• You can't use global CSS in child components - you will get an error and will have to scope your CSS using something like CSS modules, even if you know for sure that your CSS is not going to clash (for example, using BEM syntax). This can be very annoying as having to use CSS modules adds overhead in terms of having to use styles.classname instead of using the class name directly.

What is the app router?

Next.js v13 gave us the app router - a new paradigm. But how does it work? Well, instead of creating a pages directory, the directory is now called app, but the differences don't end there. Looking back at the same routes from the pages router section above, these would instead be structured as follows:

|_ app
   |_ product
      |_ [id] 
         |_ page.tsx
   |_ layout.tsx
   |_ page.tsx

At first glance, this looks less obvious - what's with the layout.tsx file and why do we have two page.tsx files? And then there's the extra nesting for the [id] directory - "what is the meaning of this?", you might be thinking to yourself.

Well, every page.tsx file in this model represents a path on your website. This means that if you have twelve routes, you'll have twelve page.tsx files. In this case we have two routes (/ and /product/[id]) and therefore two page.tsx files.

The layout.tsx file contains global code that will get applied to all your pages and is known as the "root layout" - it is the replacement for _app.tsx and _document.tsx. Every subdirectory can contain another layout.tsx file and it will only get applied to the page.tsx files in that directory - all you have to do to create a sub navigation that only applies to product pages is add a layout.tsx file to the products directory. This is something that is a lot trickier to do in the pages router.

If you want to have a go at playing with this setup, I have a Github repo for that - go to to have a look

Pros of the app router

  • Being able to leverage React Server Components will allow developers to have more control over what code is run in the browser and what is run server-side; client-side bundles should be a lot smaller with this new paradigm, improving performance significantly

  • No more doing all your data fetching in the top level page component and having to prop-drill to get it to your UI; data can now be fetched on the server in any React component in your tree and passed down to its children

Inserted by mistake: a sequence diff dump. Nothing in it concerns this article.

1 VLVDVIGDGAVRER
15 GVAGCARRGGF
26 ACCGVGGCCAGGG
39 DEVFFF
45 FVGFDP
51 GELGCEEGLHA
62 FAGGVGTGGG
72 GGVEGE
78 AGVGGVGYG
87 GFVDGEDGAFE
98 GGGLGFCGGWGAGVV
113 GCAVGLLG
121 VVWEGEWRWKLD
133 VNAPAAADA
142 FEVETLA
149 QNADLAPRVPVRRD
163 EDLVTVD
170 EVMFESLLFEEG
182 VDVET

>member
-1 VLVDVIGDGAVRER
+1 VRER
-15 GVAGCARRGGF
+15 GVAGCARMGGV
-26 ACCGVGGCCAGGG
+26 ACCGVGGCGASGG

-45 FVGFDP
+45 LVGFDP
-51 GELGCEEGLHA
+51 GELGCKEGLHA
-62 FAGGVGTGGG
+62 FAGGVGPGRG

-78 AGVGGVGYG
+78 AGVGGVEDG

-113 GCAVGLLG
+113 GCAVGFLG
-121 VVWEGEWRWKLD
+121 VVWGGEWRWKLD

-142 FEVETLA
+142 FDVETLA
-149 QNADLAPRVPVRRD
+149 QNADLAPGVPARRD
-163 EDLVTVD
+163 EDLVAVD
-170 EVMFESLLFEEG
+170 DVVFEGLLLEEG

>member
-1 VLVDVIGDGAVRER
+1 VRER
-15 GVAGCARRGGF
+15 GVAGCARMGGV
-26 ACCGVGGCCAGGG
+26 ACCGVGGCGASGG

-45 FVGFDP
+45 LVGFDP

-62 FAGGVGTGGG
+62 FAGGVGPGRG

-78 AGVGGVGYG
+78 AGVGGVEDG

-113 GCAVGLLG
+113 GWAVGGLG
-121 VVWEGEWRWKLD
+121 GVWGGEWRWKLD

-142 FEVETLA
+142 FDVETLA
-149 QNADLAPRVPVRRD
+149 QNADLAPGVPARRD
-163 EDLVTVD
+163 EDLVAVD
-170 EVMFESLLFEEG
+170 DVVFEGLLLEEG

• Nested layouts is the true superpower of the app router in my opinion - the fact that adding shared components to a section is now as easy as creating a new layout.tsx file is a major improvement over how this would be done previously and provides a lot more flexibility

  • You can put other files in with your routes! Your file will only become a page on your site if it is named page.tsx. This is an absolute godsend for those of us who have been working with the pages router and struggling to know where to put our test and utility files

  • Handling metadata is a lot simpler using the app router - whereas previously we'd have to use the <Head> component to overwrite the default <head> tag, now metadata is handled explicitly using either a metadata object or a generateMetadata function

  • Global CSS is allowed! It is automatically scoped to the component in which it is imported, so no more having to use CSS modules if you don't want to. This is a benefit I haven't seen mentioned in many places, but it's really useful for things like UI libraries, where you might want to use native CSS with text-based class names instead of having to rely on CSS modules to scope the styles

Cons of the app router

  • React Server Components are not 100% bullet proof in Production just yet; there are still issues with them and until these are ironed out, you may have to fall back to using client components (aka React components as they were before this paradigm shift)